2. Materials and Methods

2.1. Study Area

Hastinapur wildlife sanctuary was declared in 1986, named after the ancient city of Hastinapur. The area covered under sanctuary is 2073 km2 encircled by the borders of Bijnor, Meerut, Muzaffarnagar, Ghaziabad, and Noida (28°46′ and 29°35′N Latitude and 77°43′ and 78°30′E Longitude) of western Uttar Pradesh. Annual weather cycles involve significant temperature variation with Summers in the range of 26°C–41°C and Winters 8°C–25°C, and an average rainfall is ∼100 cm–120 cm. Demographically, this sanctuary harbors variable plantation in accordance with the annual weather cycle. The vegetation has been classified into tall wet grasslands, dry short grasslands, shrubs, and other plantations [13].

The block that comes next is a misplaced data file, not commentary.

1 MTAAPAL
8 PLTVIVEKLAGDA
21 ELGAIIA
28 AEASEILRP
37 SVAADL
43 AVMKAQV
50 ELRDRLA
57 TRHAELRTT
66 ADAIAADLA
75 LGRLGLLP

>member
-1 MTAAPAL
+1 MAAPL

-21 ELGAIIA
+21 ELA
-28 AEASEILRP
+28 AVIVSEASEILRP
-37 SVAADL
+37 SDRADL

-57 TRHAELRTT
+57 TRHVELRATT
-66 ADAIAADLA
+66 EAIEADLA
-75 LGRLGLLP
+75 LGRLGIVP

The main objective for the establishment of this sanctuary was to preserve the diverse flora and fauna of the Ganga basin, and a few of them Swamp Deer (Rucervus duvaucelii) Leopard (Panthera pardus), Jungle Cat (Felis chaus), Monkey (Macaca fascicularis), Nilgai (Boselaphus tragocamelus) are known mammals whereas prominent reptilian fauna includes turtles, tortoise, monitor lizard, and python (Python molurus). This sanctuary is also enriched with creeping faunas such as crocodile and gharial. Apart from this, known avifauna includes Crane (GRus antigone), owl, maina, common crow, wild crow, and parrot. Also, every year thousands of migratory birds like Woolly necked stork and bar-headed goose visit the sanctuary for winter breeding [14].

3. Methods